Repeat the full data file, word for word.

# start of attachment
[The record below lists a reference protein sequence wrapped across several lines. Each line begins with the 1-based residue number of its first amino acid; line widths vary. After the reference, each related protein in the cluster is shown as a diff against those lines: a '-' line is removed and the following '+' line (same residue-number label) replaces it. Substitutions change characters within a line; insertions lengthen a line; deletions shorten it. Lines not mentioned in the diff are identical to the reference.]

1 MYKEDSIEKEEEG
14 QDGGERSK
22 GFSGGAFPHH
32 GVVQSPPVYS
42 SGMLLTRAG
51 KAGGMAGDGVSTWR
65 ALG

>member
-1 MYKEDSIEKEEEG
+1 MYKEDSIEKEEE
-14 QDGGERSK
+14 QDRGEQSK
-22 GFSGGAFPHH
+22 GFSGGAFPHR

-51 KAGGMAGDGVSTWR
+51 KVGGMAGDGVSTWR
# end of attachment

[The record below lists a reference protein sequence wrapped across several lines. Each line begins with the 1-based residue number of its first amino acid; line widths vary. After the reference, each related protein in the cluster is shown as a diff against those lines: a '-' line is removed and the following '+' line (same residue-number label) replaces it. Substitutions change characters within a line; insertions lengthen a line; deletions shorten it. Lines not mentioned in the diff are identical to the reference.]

1 MYKEDSIEKEEEG
14 QDGGERSK
22 GFSGGAFPHH
32 GVVQSPPVYS
42 SGMLLTRAG
51 KAGGMAGDGVSTWR
65 ALG

>member
-1 MYKEDSIEKEEEG
+1 MYKEDSIEKEEE
-14 QDGGERSK
+14 QDRGEQSK
-22 GFSGGAFPHH
+22 GFSGGAFPHR

-51 KAGGMAGDGVSTWR
+51 KVGGMAGDGVSTWR